Basketball, invented in 1891 by Dr. James Naismith, is a team sport in which ten players, five on a side, opposing one another on a rectangular court, have in play the primary objective to shoot a basketball (approximately 9.4 inches (24 cm) in diameter) through the defender's hoop (a basket 18 inches (46 cm) in diameter mounted 10 feet (3.048 m) high to a backboard at each end of the court) while preventing the opposing team from shooting through their own hoop. A field goal is worth two points, unless made from behind the three-point line, when it is worth three. After a foul, timed play stops and the player fouled or designated to shoot a technical foul is given one or more one-point free throws. The team with the most points at the end of the game wins, but if regulation play expires with the score tied, an additional period of play (overtime) is mandated.
Players advance the ball by bouncing it while walking or running (dribbling) or by passing it to a teammate, both of which require considerable skill. On offense, players may use a variety of shots—the lay-up, the jump shot, or a dunk; on defense, they may steal the ball from a dribbler, intercept passes, or block shots; either offense or defense may collect a rebound, that is, a missed shot that bounces from rim or backboard. It is a violation to lift or drag one's pivot foot without dribbling the ball, to carry it, or to hold the ball with both hands then resume dribbling.
The five players on a each side at a time fall into five positions player positions: the tallest player is usually the center, the tallest and strongest is the power forward, a slightly shorter but more agile big man is the small forward, and the shortest players or the best ball handlers are the shooting guard and the point guard, who implements the coach's game plan by managing the execution of offensive and defensive plays (player positioning). Informally, players may play three-on-three, two-on-two, and one-on-one.
Basketball is one of the world's most popular and widely viewed sports. The National Basketball Association (NBA) is the most significant professional basketball league in the world in terms of popularity, salaries, talent, and level of competition. Outside North America, the top clubs from national leagues qualify to continental championships such as the Euroleague and FIBA Americas League. The FIBA Basketball World Cup and Men's Olympic Basketball Tournament are the major international events of the sport and attract top national teams from around the world. Each continent hosts regional competitions for national teams, like EuroBasket and FIBA AmeriCup.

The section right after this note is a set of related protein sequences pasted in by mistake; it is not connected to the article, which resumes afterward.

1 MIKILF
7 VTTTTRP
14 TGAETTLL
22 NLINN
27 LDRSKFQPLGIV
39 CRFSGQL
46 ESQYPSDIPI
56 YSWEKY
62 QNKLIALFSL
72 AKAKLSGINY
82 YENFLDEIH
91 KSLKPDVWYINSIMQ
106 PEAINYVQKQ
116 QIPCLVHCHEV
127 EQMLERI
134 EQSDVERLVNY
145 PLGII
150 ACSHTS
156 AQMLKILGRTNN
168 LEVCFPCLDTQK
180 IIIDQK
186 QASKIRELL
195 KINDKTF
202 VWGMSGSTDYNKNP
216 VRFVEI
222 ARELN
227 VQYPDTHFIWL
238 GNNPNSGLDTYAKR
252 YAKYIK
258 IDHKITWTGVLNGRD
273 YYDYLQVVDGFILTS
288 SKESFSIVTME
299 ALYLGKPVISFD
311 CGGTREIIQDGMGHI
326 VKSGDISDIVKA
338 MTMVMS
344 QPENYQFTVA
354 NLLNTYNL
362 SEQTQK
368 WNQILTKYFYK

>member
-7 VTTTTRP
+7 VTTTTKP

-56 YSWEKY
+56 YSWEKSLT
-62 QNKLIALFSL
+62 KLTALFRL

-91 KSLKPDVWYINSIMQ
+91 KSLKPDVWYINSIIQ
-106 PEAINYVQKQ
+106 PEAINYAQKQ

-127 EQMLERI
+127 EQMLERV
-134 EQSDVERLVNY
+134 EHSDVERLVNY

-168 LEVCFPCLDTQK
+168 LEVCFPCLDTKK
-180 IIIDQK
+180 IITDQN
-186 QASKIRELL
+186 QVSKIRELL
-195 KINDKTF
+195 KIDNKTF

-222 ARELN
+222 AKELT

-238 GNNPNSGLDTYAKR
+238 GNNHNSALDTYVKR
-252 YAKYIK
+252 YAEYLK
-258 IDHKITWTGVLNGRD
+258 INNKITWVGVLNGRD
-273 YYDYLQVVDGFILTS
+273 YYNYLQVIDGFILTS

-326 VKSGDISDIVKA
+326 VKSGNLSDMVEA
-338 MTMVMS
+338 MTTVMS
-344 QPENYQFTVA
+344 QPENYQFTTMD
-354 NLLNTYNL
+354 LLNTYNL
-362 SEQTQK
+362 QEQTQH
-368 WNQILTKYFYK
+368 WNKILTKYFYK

The FIBA Women's Basketball World Cup and Women's Olympic Basketball Tournament feature top national teams from continental championships. The main North American league is the WNBA (NCAA Women's Division I Basketball Championship is also popular), whereas strongest European clubs participate in the EuroLeague Women.
In early December 1891, Canadian Dr. James Naismith, a physical education professor and instructor at the International Young Men's Christian Association Training School (YMCA) (today, Springfield College) in Springfield, Massachusetts, was trying to keep his gym class active on a rainy day. He sought a vigorous indoor game to keep his students occupied and at proper levels of fitness during the long New England winters. After rejecting other ideas as either too rough or poorly suited to walled-in gymnasiums, he wrote the basic rules and nailed a peach basket onto a 10-foot (3.0 m) elevated track. In contrast with modern basketball nets, this peach basket retained its bottom, and balls had to be retrieved manually after each "basket" or point scored; this proved inefficient, however, so the bottom of the basket was removed, allowing the balls to be poked out with a long dowel each time.
Basketball was originally played with a soccer ball. These round balls from "association football" were made, at the time, with a set of laces to close off the hole needed for inserting the inflatable bladder after the other sewn-together segments of the ball's cover had been flipped outside-in. These laces could cause bounce passes and dribbling to be unpredictable. Eventually a lace-free ball construction method was invented, and this change to the game was endorsed by Naismith. (Whereas in American football, the lace construction proved to be advantageous for gripping and remains to this day.) The first balls made specifically for basketball were brown, and it was only in the late 1950s that Tony Hinkle, searching for a ball that would be more visible to players and spectators alike, introduced the orange ball that is now in common use. Dribbling was not part of the original game except for the "bounce pass" to teammates. Passing the ball was the primary means of ball movement. Dribbling was eventually introduced but limited by the asymmetric shape of early balls. Dribbling only became a major part of the game around the 1950s, as manufacturing improved the ball shape.